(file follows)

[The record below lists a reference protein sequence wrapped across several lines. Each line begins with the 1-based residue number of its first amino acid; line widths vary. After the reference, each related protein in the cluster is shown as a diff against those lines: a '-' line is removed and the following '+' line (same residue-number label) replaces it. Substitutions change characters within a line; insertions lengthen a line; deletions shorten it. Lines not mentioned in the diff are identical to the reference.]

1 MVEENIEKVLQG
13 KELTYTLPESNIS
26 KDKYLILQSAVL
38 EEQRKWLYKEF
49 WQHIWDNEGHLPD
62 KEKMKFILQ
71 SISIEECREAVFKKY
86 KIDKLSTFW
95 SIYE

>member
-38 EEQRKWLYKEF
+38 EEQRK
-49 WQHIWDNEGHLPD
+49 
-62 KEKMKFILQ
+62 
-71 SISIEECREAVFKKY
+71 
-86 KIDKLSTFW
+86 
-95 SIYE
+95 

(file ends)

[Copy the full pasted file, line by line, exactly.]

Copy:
[The record below lists a reference protein sequence wrapped across several lines. Each line begins with the 1-based residue number of its first amino acid; line widths vary. After the reference, each related protein in the cluster is shown as a diff against those lines: a '-' line is removed and the following '+' line (same residue-number label) replaces it. Substitutions change characters within a line; insertions lengthen a line; deletions shorten it. Lines not mentioned in the diff are identical to the reference.]

1 MVEENIEKVLQG
13 KELTYTLPESNIS
26 KDKYLILQSAVL
38 EEQRKWLYKEF
49 WQHIWDNEGHLPD
62 KEKMKFILQ
71 SISIEECREAVFKKY
86 KIDKLSTFW
95 SIYE

>member
-38 EEQRKWLYKEF
+38 EEQRK
-49 WQHIWDNEGHLPD
+49 
-62 KEKMKFILQ
+62 
-71 SISIEECREAVFKKY
+71 
-86 KIDKLSTFW
+86 
-95 SIYE
+95 